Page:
Born into India’s Dalit caste, Manjula Pradeep was destined for a life of hardship. She would be lucky to make enough of a living to see her 50th birthday. Instead, she changed her future through determination and the legal process and earned her master’s degree in social work. She eventually became a lawyer, advocating on behalf of minority groups. In one of her most famous cases, she won justice for a Dalit student who was raped by six of her professors.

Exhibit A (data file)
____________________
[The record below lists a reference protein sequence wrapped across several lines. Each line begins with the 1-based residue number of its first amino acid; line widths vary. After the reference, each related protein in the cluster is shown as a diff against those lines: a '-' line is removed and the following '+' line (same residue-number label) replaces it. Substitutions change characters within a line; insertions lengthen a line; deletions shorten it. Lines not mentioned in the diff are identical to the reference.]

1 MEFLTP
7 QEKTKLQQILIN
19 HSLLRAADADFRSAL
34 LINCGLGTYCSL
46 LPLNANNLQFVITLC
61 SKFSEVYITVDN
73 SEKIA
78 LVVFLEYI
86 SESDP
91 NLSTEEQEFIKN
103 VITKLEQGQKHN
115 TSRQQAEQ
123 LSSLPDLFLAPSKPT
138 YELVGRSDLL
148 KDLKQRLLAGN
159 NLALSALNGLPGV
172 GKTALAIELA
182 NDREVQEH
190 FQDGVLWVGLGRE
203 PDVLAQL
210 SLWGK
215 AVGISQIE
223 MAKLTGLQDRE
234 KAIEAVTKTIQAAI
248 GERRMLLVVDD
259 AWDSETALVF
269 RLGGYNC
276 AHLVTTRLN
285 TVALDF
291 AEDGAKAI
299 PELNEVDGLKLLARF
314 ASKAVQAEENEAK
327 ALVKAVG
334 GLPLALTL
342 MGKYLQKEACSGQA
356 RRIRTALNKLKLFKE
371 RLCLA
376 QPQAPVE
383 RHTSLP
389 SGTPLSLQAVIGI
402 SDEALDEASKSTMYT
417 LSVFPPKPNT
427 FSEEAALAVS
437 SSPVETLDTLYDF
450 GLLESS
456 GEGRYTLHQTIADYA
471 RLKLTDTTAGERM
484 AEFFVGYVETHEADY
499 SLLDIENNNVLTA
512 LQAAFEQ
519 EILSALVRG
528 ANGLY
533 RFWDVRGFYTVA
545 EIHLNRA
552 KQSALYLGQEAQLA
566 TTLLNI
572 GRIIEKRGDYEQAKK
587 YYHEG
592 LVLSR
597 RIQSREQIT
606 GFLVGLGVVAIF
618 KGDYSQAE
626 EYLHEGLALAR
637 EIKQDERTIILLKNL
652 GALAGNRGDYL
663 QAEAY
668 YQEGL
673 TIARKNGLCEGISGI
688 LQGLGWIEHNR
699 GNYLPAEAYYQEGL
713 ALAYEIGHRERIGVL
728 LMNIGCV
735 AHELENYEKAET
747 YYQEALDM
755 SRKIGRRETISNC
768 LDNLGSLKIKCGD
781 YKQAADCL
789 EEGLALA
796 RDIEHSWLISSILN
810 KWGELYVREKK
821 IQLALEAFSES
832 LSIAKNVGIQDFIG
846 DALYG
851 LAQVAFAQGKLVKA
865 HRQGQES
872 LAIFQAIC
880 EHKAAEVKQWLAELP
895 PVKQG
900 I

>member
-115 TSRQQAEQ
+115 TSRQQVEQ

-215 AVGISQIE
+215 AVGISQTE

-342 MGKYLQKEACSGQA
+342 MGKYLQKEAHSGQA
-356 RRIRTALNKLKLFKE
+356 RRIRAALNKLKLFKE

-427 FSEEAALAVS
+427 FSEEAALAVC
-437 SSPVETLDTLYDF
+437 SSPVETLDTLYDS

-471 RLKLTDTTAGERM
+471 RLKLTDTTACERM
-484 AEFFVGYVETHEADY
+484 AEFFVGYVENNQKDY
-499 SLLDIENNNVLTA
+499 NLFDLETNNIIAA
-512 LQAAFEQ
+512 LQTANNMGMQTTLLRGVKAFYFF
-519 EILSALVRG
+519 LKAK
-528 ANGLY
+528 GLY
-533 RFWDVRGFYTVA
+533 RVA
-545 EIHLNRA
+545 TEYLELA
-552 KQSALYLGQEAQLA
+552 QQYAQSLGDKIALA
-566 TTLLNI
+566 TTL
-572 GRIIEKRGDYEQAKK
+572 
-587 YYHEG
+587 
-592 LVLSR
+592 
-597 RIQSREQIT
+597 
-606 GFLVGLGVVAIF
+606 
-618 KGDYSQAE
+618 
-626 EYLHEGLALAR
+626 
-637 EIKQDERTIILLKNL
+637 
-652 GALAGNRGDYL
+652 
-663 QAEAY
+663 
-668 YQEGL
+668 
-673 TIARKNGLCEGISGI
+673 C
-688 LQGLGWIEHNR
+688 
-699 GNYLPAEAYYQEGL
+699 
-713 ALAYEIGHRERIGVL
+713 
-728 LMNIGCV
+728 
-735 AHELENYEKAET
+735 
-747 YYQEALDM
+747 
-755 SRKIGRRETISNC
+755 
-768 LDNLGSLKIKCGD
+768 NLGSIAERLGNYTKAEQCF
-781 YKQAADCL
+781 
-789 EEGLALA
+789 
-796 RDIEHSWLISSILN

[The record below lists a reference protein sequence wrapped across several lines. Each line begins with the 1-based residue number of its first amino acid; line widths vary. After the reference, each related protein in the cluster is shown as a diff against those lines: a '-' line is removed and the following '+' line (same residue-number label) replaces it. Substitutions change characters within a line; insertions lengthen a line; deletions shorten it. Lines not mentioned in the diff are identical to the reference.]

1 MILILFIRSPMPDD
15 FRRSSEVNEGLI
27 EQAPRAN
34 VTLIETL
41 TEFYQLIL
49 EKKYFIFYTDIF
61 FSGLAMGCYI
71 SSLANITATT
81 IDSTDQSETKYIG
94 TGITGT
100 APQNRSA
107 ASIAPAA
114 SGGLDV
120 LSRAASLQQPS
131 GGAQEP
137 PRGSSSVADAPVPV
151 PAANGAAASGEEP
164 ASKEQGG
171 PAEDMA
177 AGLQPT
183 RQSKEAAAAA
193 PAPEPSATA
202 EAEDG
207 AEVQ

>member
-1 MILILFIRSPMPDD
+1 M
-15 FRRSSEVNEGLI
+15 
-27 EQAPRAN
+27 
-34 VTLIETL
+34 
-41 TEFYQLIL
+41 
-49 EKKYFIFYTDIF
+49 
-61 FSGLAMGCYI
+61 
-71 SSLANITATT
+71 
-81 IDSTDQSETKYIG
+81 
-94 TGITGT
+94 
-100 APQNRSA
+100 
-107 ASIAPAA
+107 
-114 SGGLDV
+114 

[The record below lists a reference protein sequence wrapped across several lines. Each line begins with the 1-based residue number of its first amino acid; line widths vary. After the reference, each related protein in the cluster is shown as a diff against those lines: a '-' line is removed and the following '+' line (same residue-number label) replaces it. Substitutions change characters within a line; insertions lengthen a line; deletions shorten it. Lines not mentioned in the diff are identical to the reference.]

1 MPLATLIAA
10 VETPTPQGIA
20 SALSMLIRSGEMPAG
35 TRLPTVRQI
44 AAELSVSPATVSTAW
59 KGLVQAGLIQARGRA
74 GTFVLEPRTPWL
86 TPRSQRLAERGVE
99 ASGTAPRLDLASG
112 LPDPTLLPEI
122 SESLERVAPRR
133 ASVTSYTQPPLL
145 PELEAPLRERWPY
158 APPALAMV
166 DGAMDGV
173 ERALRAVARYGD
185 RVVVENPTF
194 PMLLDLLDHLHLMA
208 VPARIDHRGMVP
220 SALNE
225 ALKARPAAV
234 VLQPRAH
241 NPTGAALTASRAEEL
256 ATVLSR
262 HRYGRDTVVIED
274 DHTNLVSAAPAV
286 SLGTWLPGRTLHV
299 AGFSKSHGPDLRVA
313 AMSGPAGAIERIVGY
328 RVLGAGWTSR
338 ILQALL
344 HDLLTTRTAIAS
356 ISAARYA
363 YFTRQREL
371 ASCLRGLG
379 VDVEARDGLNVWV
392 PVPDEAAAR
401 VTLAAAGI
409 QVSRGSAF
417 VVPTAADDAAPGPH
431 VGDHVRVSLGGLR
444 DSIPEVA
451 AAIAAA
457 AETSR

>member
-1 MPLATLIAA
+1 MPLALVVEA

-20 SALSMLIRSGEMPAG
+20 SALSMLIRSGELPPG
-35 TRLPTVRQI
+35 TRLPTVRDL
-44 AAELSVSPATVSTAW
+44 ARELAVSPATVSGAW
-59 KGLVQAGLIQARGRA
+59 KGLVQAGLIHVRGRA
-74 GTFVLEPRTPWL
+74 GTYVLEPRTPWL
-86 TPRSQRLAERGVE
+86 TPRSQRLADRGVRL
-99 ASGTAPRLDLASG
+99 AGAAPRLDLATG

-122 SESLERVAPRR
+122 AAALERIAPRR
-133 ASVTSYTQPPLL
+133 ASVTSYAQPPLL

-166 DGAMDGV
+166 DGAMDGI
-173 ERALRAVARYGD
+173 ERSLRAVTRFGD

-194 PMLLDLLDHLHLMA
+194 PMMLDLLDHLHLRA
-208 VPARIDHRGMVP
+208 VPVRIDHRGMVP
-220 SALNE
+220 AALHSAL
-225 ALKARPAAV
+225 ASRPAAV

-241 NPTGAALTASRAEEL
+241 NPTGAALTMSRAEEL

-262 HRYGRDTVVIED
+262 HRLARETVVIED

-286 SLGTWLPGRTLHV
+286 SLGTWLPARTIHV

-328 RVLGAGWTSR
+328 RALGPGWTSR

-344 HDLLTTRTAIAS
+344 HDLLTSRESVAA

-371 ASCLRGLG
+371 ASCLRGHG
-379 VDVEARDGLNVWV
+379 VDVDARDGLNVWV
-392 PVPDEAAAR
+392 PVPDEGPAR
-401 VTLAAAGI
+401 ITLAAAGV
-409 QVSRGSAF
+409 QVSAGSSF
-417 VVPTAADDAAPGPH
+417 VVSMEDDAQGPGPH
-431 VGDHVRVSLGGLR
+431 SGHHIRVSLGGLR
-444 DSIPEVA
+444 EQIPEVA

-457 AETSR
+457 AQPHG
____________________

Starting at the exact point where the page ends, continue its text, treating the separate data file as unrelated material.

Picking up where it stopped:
Manjula understood that to change the future, she had to start with the way that Dalit children were educated. She started the Navsarjan Vidyalaya school to break down social barriers between castes. By teaching them English and fundamental academics, she creates a solid educational foundation. But she also emphasizes the ideal of equality. The children are taught to challenge the strict caste system and they all participate in preparing meals with the head cook, who was cast out by her family when they learned that her husband had given her HIV. As Manjula states, “When they [the children] get out, they know to question their situation in life and to push for equality. It’s a way to help the next generation.”